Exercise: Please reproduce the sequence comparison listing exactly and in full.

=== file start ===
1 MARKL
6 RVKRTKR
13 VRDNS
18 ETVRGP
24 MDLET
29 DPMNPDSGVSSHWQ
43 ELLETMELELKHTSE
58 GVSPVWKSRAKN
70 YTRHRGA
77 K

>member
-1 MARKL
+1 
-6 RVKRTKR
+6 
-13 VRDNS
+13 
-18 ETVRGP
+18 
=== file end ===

1 MARKL
6 RVKRTKR
13 VRDNS
18 ETVRGP
24 MDLET
29 DPMNPDSGVSSHWQ
43 ELLETMELELKHTSE
58 GVSPVWKSRAKN
70 YTRHRGA
77 K

>member
-1 MARKL
+1 
-6 RVKRTKR
+6 
-13 VRDNS
+13 
-18 ETVRGP
+18 